Monday, October 30, 2017 (12:00 PM – 1:30 PM)
The Godwin Gruber Lawyers Inn, 1st Floor, Carr Collins Hall (map)
How did China escape the poverty trap, transforming from an impoverished planned economy governed by a Maoist bureaucracy to the world’s second largest economy? Was it the opening of markets? A strong authoritarian government? Historical legacies? Join us for lunch Oct. 30 to hear Yuen Yuen Ang’s take on China’s rise.
She argues that the foundation of China’s development lies in its sequence of strategies: the first step out of the poverty trap is, paradoxically, to harness “weak/wrong/backward” institutions to build markets.
This sequence of development in China finds parallels in Western history, which fundamentally challenges the conventional wisdom that “good” (modern-legal) institutions must precede economic development.
Yuen Yuen Ang, Associate Professor of Political Science, University of Michigan
Yuen Yuen Ang is Associate Professor of Political Science at the University of Michigan. Her research challenges the conventional wisdom that Western-style governance is the only universal standard of good institutions and a prerequisite for economic development, using China as her primary case. Her second line of research is on the design of institutions that foster adaptive development.
Professor Ang is the author of How China Escaped the Poverty Trap (Cornell University Press, Series in Political Economy, 2016), which won the 2017 Peter Katzenstein Book Prize for “outstanding book in international relations, comparative politics, or political economy.” Her book has been presented at various global development venues: World Bank (Washington DC, Malayisa), United Nations (New York), United Nations Development Program (Singapore), International Finance Corporation, Global Integrity, Harvard Kennedy School. Ang received the Eldersveld Prize for outstanding research contributions from the University of Michigan, and is the only winner from Asia of the 2014 Bill and Melinda Gates Foundation international essay prize on “The Future of Development Assistance.” This year, she serves on the United Nations Expert Group on Eradicating Poverty.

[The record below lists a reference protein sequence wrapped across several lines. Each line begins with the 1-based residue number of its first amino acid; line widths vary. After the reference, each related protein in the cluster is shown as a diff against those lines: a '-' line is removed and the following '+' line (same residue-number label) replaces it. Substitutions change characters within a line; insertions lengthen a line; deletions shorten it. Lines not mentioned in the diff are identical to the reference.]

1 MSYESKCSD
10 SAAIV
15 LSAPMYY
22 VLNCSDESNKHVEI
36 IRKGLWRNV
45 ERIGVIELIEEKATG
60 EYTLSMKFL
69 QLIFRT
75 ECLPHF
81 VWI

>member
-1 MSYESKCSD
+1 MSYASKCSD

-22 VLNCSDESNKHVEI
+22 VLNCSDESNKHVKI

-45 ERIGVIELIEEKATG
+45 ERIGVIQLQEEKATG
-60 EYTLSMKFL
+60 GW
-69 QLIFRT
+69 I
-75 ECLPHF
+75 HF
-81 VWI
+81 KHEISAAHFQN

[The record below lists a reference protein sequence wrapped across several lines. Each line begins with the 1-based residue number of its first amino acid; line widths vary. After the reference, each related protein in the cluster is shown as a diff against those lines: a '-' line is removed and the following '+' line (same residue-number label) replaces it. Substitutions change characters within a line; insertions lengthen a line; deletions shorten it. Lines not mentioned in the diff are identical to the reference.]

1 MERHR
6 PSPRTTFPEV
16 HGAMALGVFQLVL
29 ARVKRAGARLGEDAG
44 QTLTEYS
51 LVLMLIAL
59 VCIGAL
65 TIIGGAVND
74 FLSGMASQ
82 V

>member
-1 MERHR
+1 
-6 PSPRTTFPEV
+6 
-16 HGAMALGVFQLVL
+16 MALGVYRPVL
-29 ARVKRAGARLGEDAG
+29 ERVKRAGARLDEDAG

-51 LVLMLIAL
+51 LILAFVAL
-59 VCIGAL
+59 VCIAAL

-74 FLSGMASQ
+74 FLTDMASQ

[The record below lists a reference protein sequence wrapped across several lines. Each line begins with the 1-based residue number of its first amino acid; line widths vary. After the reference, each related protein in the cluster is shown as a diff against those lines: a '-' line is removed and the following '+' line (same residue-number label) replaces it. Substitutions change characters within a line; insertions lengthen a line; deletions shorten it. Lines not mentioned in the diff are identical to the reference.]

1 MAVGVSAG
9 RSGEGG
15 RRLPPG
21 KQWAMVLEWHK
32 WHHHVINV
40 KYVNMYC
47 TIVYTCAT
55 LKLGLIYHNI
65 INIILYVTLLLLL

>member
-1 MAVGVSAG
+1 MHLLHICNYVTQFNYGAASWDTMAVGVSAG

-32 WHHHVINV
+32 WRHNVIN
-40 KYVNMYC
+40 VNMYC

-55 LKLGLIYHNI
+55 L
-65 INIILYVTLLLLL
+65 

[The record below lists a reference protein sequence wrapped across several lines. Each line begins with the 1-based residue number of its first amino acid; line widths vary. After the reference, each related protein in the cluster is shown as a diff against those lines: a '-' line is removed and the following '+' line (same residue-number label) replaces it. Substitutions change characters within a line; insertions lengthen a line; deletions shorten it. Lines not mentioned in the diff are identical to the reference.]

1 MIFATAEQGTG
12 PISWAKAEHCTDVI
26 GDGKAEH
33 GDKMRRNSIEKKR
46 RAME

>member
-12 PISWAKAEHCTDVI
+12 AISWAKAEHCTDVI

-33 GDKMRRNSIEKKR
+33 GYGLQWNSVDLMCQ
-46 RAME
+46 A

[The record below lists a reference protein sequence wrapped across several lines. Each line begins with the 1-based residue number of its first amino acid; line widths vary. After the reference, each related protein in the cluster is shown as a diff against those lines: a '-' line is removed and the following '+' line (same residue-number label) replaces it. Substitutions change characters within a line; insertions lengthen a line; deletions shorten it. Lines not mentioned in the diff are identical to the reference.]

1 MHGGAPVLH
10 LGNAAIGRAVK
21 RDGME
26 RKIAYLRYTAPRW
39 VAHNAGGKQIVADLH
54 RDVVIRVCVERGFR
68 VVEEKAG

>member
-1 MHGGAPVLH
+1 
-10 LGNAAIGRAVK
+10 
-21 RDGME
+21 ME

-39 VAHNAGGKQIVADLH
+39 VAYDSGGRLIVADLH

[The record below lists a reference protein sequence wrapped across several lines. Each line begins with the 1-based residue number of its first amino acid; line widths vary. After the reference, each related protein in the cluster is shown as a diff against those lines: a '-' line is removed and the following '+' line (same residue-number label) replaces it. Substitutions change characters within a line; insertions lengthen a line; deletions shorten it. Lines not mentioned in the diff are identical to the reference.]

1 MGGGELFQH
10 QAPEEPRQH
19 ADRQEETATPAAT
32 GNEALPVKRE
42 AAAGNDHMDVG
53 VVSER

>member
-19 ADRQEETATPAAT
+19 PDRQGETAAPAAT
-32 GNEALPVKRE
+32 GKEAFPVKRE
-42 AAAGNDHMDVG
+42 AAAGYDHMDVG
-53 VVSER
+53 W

The event is free and open to the public, but reservations are required.
If you are interested in joining the Tower Center Forum, please contact Bora Laci at firstname.lastname@example.org.
Sun & Star Japan and East Asia Program
The Sun & Star Japan and East Asia Program aims to increase awareness of the economic, historical, political, and social trends of Japan and East Asia that affect the future of China, Japan, Korea, East Asia, and the world, including the United States. Through the Sun & Star Symposia and lecture series featuring scholars, practitioners, journalists, and government officials, students and other participants learn about the challenges and opportunities in each country’s domestic politics and economics, the region’s relationship with the U.S. and the Asia-Pacific, and the international relations of the globalized world.
Click here to visit the Sun & Star Japan and East Asia Program webpage.